Try not to get too obsessed with giving gifts as it will ultimately wreck your vacation because you will feel guilty. Remember you are on vacation, and you have paid for that vacation.

Who to give gifts to? As you interact with people on your trip you will start to develop friendships. Give you gifts to those folks. Ask them if they know anyone who could use the items you want to give away. Ask them if it is OK if you give them those items to distribute. Be humble and make sure you offer it as a gift and expect nothing in return except the pleasure of hoping you helped someone out.

Cuba Day

You should make a point of attending Cuba Day at your resort if it offers one. Usually, this is an afternoon show with a pig roast. They are fun to attend. From what we have seen, the staff really seems to enjoy these days at the resort. Make sure you attend and enjoy a coconut drink and some pork on a bun. If you like to dance they will be happy to have you participate!

Internet and Phones

If you want to use your phone for calling or texting, be sure to pre-purchase a plan from your mobile provider that works in Cuba. Most people just use WiFi and purchase wireless time at the resort.

One piece of advice is to make sure you have a password or PIN on your phone and/or Tablet. You do not want to lose your device and have it wide open for someone to read your emails and access all the information on your phone. Make sure you have a screen lock so this cannot happen.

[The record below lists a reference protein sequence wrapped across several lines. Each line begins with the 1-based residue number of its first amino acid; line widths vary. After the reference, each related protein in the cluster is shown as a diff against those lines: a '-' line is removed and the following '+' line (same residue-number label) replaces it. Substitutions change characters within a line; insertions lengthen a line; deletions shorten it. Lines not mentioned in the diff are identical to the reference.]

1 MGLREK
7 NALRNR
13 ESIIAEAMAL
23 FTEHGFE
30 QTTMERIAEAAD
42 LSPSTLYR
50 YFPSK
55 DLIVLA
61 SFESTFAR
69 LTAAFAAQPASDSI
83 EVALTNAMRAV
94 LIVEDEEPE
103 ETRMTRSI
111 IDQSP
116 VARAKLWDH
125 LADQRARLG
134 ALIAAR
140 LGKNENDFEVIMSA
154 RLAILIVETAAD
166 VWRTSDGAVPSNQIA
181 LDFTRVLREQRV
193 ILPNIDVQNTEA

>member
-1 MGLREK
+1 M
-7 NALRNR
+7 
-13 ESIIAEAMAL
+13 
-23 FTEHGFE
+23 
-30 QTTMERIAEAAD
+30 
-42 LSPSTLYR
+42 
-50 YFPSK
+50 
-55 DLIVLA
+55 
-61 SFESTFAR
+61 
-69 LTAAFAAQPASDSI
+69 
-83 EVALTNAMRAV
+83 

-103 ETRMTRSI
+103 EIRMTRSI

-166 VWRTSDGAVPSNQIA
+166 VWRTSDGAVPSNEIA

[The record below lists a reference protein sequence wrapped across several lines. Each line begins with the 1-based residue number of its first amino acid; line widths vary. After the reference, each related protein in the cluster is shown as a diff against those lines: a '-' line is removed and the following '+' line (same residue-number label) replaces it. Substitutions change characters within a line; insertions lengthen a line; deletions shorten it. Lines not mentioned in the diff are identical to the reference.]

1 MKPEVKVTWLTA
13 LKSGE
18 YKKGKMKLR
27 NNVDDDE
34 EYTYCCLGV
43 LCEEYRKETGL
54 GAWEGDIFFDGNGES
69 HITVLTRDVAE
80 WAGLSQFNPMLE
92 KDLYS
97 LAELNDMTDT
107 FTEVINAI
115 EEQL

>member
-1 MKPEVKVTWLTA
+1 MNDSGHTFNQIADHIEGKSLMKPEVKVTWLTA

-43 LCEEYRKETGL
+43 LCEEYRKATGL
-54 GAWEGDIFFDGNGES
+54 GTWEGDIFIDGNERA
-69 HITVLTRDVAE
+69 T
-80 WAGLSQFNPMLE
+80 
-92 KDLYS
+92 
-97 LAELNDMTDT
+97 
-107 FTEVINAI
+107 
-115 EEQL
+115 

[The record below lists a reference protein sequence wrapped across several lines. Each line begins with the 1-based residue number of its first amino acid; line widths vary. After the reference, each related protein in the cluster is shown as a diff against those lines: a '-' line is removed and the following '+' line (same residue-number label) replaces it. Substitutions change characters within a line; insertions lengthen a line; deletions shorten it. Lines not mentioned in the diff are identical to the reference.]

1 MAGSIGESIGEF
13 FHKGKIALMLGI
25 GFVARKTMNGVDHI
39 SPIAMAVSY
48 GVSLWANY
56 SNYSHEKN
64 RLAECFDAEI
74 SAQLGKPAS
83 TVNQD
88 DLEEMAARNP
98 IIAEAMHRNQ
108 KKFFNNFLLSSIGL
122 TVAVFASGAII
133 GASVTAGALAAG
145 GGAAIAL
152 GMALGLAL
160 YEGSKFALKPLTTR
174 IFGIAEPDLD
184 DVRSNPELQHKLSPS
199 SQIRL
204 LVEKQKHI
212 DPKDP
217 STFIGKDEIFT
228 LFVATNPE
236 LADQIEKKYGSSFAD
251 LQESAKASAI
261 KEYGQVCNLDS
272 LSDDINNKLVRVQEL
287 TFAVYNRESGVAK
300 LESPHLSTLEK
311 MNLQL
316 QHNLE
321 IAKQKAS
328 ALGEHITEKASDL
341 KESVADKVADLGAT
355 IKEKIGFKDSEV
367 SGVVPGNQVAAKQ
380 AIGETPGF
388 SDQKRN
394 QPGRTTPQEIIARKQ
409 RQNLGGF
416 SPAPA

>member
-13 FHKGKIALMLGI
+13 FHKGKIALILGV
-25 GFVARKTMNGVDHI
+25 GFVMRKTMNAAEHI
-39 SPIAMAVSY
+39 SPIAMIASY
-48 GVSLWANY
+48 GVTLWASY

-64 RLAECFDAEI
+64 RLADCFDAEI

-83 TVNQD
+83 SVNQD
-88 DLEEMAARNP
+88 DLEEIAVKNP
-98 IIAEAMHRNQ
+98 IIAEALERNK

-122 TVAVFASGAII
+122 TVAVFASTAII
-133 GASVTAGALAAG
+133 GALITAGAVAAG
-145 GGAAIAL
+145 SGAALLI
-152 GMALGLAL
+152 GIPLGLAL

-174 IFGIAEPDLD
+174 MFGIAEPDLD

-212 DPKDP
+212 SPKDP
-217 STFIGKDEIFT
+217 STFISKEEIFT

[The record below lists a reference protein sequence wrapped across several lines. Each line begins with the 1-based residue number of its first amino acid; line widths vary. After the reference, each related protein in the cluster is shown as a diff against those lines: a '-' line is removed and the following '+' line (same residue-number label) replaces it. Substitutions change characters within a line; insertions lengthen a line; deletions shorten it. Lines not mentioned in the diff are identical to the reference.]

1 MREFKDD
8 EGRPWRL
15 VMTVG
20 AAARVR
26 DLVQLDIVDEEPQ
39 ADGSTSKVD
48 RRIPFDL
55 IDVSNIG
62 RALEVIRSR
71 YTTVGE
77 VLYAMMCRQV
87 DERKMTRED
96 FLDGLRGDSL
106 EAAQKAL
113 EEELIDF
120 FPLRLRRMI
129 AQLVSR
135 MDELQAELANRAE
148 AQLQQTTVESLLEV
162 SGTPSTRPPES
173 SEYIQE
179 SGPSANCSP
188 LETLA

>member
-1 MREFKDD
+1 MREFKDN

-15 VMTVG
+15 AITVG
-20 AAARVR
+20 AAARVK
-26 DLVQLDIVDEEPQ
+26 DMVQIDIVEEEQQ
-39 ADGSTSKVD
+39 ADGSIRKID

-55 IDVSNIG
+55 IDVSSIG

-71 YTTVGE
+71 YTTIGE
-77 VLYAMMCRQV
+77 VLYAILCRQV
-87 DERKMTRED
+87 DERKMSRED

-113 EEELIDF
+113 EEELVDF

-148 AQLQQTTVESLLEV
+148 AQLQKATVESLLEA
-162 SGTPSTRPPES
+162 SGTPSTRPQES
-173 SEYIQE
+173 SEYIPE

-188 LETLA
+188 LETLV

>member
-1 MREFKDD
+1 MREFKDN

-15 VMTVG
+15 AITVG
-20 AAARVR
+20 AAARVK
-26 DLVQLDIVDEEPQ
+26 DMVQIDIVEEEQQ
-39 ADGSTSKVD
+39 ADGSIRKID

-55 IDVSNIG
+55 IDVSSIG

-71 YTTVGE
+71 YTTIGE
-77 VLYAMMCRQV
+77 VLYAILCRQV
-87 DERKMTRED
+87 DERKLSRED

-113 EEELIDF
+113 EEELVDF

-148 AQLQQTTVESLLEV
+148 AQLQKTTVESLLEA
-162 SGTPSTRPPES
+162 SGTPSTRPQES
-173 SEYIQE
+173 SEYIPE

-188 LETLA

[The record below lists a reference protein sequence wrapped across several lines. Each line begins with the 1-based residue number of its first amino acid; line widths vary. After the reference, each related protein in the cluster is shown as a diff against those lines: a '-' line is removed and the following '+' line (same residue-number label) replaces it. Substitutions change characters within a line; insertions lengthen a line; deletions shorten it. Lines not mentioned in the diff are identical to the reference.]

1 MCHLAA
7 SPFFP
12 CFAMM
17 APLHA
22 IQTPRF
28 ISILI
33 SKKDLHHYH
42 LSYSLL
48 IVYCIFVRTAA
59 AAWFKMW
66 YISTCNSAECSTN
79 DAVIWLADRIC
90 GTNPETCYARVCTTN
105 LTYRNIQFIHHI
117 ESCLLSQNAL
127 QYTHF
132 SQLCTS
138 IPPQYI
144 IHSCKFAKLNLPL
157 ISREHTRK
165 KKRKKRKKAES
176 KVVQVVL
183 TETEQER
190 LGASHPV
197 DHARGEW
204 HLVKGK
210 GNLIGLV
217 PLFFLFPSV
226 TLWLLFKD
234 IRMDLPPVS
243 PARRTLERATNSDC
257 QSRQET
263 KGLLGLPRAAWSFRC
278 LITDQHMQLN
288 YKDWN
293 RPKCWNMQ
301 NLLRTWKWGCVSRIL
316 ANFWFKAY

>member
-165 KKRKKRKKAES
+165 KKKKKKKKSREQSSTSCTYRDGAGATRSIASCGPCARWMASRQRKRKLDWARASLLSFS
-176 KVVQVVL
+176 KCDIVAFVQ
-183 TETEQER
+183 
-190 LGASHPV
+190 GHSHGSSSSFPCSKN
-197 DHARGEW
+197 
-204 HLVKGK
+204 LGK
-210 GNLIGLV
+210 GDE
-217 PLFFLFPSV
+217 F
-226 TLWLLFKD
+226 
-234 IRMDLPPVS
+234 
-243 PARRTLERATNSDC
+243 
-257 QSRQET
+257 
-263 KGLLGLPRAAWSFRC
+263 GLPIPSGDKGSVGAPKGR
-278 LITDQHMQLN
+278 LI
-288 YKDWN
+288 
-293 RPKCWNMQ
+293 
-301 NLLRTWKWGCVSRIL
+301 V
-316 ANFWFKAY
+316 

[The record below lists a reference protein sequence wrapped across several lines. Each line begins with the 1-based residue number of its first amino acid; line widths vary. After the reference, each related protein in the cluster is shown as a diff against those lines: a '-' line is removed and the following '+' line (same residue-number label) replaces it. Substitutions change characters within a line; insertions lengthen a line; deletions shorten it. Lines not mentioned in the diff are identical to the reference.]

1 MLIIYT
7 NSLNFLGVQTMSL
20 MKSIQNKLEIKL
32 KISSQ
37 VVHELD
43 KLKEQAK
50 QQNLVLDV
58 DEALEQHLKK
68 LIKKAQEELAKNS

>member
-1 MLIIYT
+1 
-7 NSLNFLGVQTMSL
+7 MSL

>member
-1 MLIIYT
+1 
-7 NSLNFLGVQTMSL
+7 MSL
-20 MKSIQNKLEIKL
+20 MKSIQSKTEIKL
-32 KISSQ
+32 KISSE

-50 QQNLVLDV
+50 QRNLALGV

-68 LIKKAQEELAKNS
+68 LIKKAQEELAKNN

As a Tourist, you will use the Internet provided at your resort via WiFi. You purchase a card at the resort with a special login number on it that gives you 1 hour of time on the WiFi. Some resorts have a different system where you can buy blocks of time. In either case, the cost is 1 CUC per hour. You can make one hour of internet stretch out for a long time if you remember to turn WiFI off when you aren’t using it.

To save time leave your wireless connection off when not using it. When you want to check your email/messages turn it on and give you phone a couple of minutes to download, and then turn WiFi off. You can then compose your email messages off-line, and then reconnect to WiFi for a minute or two. Once your messages are sent you can turn it off again. Doing it this way you can also share your wireless card with another person. Just remember you can’t both be online at the same time.

Depending on how many people are at the resort, you may find it difficult to get connected. Just keep trying. It’s annoying that people leave that WiFi connection on all the time, which hampers the ability for others to get a connection.

Some resorts have computers you can log into to check your mail. Being an IT person, I’m not a big fan of that idea and use my phone or tablet instead. That’s just my opinion though.

Cell phones are very popular in Cuba! You may be a little surprised to see how many Cubans have them. As of December 6, 2018, citizens are allowed to use mobile Internet which has really opened up the world for Cubans!